Island-wide traffic plan up for discussion
Island-wide traffic plan up for discussion
Updated in BOLD at 8:31 a.m. Tuesday, February 24 to reflect a correction regarding the date of the joint meeting.
City leaders are set to develop an Island-wide plan to address what one city staffer identified as “the single most debated issue” generated by new development – traffic.
The city’s Transportation Commission and Planning Board will meet Wednesday to discuss the effort. The City Council, which is expected to discuss the proposed plan on March 10, will also be present to weigh in.
City staffers estimate that it will take 12 to 18 months to draft the plan, and that its cost will range from $250,000 to $400,000. They are asking all three bodies to decide whether reducing solo vehicle trips through the tubes during peak commute hours should be the plan’s overarching goal.
City staffers say they’ve done a raft of plans and studies to address the effects of traffic caused by new development and to blunt those effects by making its streets more walkable, bikeable and transit-oriented. Developers at Alameda Landing, Alameda Point and along the Island’s Northern Waterfront are required to submit plans addressing how they will reduce anticipated vehicle trips during peak hours.
But in a report to the commission and board, Alameda Point Chief Operating Officer Jennifer Ott, who is spearheading the plan process, conceded that more work could be done to reduce traffic through the tubes during peak commute hours. In her report, Ott said changes could include an update for the city’s 15-year-old transit plan and integration of the traffic management plans created for new developments into a single, centralized effort.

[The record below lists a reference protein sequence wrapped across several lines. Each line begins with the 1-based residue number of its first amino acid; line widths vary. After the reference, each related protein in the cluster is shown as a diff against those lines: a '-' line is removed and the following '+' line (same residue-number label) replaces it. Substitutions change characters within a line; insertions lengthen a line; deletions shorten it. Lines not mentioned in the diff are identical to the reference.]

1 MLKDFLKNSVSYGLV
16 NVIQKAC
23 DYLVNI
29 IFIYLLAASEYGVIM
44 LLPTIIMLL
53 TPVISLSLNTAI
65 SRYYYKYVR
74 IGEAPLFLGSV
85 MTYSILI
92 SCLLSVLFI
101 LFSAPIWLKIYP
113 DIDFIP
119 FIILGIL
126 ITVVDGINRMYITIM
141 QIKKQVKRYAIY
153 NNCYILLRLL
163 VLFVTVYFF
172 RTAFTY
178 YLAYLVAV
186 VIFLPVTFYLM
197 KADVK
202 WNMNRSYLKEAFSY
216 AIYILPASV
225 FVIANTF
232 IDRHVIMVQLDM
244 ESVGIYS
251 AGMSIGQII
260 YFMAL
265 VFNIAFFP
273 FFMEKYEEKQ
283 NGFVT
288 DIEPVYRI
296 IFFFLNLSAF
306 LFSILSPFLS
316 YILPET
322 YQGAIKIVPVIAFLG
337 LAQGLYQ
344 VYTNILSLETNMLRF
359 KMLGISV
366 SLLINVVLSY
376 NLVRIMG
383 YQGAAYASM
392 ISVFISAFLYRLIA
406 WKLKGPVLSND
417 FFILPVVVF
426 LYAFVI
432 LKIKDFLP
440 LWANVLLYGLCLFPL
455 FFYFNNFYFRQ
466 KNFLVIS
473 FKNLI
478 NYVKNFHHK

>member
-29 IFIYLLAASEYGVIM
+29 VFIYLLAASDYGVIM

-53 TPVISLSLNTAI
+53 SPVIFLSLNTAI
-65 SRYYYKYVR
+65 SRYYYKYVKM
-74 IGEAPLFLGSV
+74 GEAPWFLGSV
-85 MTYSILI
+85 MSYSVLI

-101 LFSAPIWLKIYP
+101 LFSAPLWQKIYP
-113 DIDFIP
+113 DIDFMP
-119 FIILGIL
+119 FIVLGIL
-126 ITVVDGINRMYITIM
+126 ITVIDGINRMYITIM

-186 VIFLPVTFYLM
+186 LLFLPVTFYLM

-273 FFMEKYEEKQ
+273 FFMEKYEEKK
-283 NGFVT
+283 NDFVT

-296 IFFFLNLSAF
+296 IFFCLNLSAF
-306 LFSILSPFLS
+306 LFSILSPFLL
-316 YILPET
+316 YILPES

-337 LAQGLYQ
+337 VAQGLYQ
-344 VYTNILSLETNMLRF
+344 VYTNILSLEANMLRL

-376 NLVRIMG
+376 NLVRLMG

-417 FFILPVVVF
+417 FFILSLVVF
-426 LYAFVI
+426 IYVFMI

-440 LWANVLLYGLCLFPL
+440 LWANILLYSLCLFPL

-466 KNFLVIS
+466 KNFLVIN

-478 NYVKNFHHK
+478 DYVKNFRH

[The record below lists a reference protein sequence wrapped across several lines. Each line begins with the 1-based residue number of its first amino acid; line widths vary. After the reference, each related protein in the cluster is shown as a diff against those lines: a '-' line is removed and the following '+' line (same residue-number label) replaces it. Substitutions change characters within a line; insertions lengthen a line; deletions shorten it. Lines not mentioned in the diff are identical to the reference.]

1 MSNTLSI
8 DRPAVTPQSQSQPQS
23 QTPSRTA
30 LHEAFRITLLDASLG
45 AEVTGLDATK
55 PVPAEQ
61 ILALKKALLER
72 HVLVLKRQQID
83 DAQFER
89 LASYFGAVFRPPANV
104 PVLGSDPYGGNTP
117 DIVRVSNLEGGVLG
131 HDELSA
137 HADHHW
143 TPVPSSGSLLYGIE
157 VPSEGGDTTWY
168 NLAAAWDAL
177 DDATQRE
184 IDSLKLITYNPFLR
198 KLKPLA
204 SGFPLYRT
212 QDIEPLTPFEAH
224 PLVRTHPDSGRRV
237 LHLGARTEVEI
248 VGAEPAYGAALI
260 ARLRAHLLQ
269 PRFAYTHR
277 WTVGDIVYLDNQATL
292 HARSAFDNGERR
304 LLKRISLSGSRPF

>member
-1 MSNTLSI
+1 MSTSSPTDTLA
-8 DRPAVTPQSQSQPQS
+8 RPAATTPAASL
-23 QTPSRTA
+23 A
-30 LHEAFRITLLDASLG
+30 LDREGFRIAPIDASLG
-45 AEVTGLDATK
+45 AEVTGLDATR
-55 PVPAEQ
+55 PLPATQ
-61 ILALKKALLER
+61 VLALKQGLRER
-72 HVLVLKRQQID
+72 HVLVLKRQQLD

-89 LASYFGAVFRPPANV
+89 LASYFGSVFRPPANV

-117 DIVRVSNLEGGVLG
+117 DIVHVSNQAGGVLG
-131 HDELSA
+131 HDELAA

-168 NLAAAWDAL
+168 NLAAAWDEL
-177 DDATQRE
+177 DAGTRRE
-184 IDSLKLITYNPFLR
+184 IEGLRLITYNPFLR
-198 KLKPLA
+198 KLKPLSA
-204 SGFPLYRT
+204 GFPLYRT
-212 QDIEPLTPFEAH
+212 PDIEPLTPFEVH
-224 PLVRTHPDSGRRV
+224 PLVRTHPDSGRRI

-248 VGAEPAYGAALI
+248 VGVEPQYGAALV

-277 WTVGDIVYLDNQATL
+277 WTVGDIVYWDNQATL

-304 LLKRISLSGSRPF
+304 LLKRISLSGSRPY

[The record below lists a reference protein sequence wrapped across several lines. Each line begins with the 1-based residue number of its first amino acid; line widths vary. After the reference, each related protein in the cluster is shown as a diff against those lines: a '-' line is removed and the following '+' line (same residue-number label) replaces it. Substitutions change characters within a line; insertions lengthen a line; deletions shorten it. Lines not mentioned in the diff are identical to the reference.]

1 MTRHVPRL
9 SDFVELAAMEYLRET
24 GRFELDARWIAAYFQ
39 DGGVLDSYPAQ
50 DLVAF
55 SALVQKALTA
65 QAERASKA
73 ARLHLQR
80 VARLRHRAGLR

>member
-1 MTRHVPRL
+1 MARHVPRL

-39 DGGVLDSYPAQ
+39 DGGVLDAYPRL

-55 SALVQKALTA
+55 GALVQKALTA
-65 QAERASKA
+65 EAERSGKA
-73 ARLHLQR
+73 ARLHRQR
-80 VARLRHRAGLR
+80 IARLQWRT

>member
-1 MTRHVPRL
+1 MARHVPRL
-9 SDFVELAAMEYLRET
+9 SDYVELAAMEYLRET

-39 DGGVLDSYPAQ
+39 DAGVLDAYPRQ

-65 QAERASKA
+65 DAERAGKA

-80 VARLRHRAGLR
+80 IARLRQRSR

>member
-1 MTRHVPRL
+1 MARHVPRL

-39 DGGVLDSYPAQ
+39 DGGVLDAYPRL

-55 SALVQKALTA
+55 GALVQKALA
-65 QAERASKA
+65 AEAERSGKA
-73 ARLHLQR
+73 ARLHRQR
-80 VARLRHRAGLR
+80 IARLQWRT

Ott said the city should not seek to draft a new transportation element of its general plan. But, she wrote in a separate presentation to be offered Thursday, the city should keep an eye on evolving trends and technologies that include a decline in the number of miles Americans travel in their cars and driverless cars.
In a referral seeking his dais-mates’ approval to move forward with a more global plan, City Councilman Tony Daysog said he thinks the planning process for addressing traffic to be generated by new developments has been too piecemeal, and the plans submitted by developers of new housing and commercial projects too vague to effectively monitor success.
“With Alameda Point ‘Parcel A,’ Alameda Point in general, Alameda Landing, and the Del Monte projects, I am seeing a need for a comprehensive transit\traffic strategic plan and implementation tool,” Daysog wrote in a December 22 e-mail seeking discussion of a more comprehensive plan.
“I am driven to request Council to lead this discussion because, with the Alameda Point discussion of November 2014 and Del Monte matter … I am seeing (traffic management plans) that are too vague in terms of how problems, solutions, goals, benchmarks, and penalties relate to one another,” added Daysog, who has advocated for transit-oriented development at Alameda Point.